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Amidst the outbreak, what is the UK government doing to help startups and small technology businesses?

As the coronavirus pandemic continues to grow in the UK, so too do the concerns of startup founders and small technology business owners across the country. In these uncertain times, the government has promised to assist with the financial burdens that have already impacted many businesses. But what is the UK government doing to help startups and small technology businesses that fuel our economy?



The government announced £330bn of business loans to be made available— equivalent to 15% percent of UK GDP. Businesses will be able to apply for up to £5million with the Coronavirus Business Interruption Loan – a scheme by the British Business Bank. The government can cover up to 80% of any losses with no fees. The first 6 months will be interest-free, as the government will cover the first 6 months of interest payments. Lloyds Banking Group have also made a £2 billion fund available to small businesses impacted by COVID-19, as well as Natwest who are funding £5 billion and Barclays with £7 billion. The scheme is now open for applications. To apply, contact your bank or one of the 40 accredited finance providers (not the British Business Bank).

Sick pay

Businesses with less than 250 employees will be able to reclaim the cost of 14 days of sick pay. This will give 2 million businesses, up to £2 billion to cover large-scale sick leave. However, the government has cautioned that they may have to wait months for reimbursement as they are yet to set up a repayment mechanism.


A new helpline has been launched in order to offer advcice to those in financial distress, for both businesses and the self-employed. With this, businesses may setup a ‘Time to Pay’ arrangement to help with outstanding tax liabilities and receive support with their tax affairs. To contact them in response to COVID-19, call HMRC’s dedicated helpline on 0800 0159 559.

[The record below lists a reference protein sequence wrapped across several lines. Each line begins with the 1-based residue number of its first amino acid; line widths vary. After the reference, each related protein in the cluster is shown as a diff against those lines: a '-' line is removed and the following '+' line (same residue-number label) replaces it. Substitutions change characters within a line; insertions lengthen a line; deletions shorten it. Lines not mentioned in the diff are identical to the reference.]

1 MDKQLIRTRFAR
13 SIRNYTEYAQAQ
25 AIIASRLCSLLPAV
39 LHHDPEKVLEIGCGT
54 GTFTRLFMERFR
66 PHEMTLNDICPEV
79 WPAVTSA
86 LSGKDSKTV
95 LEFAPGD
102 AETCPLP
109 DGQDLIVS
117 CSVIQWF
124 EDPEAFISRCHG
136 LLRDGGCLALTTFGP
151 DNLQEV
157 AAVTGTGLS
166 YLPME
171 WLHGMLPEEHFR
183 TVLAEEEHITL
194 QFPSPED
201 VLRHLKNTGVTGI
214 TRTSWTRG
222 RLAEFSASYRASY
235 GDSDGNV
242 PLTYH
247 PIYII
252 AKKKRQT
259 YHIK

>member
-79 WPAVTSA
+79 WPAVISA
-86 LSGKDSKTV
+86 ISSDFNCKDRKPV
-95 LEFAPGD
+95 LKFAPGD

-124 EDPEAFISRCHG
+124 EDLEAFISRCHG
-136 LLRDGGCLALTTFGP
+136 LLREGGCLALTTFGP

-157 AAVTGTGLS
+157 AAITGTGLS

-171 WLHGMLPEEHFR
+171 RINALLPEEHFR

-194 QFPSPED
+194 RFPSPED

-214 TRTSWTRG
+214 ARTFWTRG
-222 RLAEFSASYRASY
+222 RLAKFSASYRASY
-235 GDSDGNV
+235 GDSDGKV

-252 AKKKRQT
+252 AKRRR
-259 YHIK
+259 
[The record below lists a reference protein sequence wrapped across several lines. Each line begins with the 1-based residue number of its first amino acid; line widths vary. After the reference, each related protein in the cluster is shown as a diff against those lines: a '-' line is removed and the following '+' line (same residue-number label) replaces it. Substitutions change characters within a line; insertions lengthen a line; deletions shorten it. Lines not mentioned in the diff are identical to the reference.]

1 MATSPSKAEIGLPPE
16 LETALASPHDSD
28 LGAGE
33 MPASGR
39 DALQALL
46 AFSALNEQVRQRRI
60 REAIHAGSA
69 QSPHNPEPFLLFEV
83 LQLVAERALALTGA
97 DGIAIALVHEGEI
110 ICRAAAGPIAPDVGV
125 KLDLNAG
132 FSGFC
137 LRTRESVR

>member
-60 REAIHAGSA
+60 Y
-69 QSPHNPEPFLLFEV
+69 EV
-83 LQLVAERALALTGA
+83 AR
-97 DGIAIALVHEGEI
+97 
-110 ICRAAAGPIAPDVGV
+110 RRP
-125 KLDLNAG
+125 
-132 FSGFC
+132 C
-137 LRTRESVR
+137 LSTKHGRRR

Employers who cannot cover staffing costs, due to COVID-19 will be able to access support in a bid to avoid redundancies. With the Coronavirus Job Retention Scheme, employers they will be able to classify staff as ‘a furloughed worker’. Furloughed workers can be kept on their employer’s payroll, rather than being laid off. Employers can claim up to 80% of wages with a cap of £2,500 per month. To do this, affected employees will need to be notified, you can them submit information about furloughed employees and their earnings through the new online portal which is yet to be launched.


The smallest businesses in the country will be able to seek cash grants worth £10,000. A grant worth £25,000 will also be available for retail, hospitality and leisure businesses that operate from smaller premises, with a rateable value between £15,000 and £51,000. Small businesses that pay little or no business rates and are eligible for small business rate relief (SBBR) or rural rate relief will be contacted by their local authority and need not apply. The funding will be provided in early April.


VAT payments due from 20 March 2020 until 30 June 2020 have been deferred automatically for all businesses. Businesses will have now until 5 April 2021 to pay the deferred VAT and VAT repayments and refunds will be processed as normal.
All details are accurate as per the time of posting. For ongoing updates on how the government are helping small business, please go to the Government website.

In times like these, we as a community need to stick together for the better of everyone around us. 360Leaders is working with the 360Network to do everything hummanily possible to support the technology eco-system and ensure that the livelihood of millions of people are protected at this time.

For information and advice on hiring during the pandemic, please contact me at [email protected]